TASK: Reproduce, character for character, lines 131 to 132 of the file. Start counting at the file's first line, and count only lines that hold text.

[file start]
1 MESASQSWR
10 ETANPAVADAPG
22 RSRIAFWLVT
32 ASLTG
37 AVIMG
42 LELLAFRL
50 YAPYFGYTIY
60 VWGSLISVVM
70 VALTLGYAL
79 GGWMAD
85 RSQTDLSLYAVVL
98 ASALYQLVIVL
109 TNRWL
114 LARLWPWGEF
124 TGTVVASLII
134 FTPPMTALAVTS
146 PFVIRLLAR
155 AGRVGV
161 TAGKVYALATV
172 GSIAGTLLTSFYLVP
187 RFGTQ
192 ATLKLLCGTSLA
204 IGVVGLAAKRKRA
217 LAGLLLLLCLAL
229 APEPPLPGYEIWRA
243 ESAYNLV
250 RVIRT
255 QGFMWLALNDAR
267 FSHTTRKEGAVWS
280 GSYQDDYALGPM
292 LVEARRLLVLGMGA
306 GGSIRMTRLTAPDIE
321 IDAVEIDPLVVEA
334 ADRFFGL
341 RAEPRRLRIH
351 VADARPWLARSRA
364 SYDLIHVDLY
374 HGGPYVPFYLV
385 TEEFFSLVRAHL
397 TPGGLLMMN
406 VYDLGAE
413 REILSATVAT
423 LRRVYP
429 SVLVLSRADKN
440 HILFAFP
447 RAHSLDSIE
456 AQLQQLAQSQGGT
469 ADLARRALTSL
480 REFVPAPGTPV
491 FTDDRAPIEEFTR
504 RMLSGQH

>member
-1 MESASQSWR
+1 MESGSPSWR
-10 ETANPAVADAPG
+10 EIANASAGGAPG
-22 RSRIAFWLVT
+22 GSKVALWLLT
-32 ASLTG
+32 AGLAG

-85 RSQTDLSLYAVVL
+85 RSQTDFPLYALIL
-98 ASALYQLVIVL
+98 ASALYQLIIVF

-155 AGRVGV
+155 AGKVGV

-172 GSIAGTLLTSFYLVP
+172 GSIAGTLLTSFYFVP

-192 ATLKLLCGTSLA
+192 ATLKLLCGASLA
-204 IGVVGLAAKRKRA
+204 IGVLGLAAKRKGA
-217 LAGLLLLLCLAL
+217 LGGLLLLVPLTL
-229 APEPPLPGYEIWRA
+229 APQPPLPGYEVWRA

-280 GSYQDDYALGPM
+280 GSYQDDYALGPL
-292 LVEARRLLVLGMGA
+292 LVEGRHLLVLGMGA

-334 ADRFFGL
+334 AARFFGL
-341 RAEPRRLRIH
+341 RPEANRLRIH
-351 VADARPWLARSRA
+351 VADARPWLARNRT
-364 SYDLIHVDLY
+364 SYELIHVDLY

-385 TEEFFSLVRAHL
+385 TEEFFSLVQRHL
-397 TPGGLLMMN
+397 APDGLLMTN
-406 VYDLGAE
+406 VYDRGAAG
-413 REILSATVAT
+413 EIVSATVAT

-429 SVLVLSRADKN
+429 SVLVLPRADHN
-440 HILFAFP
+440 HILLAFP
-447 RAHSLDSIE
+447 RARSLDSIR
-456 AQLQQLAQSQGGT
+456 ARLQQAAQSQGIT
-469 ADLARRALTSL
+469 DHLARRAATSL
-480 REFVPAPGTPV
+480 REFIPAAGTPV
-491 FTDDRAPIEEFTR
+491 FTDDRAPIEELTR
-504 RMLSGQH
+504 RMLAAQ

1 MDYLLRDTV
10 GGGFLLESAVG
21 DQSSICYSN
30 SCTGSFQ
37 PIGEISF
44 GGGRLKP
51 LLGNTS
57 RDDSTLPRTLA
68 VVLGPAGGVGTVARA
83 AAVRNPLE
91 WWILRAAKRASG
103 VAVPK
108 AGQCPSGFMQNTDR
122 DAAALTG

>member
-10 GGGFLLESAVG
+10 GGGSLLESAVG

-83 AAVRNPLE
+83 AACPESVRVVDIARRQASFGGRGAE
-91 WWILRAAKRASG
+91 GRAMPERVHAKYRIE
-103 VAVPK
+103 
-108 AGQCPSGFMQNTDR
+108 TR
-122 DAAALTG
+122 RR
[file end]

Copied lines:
+83 AACPESVRVVDIARRQASFGGRGAE
-91 WWILRAAKRASG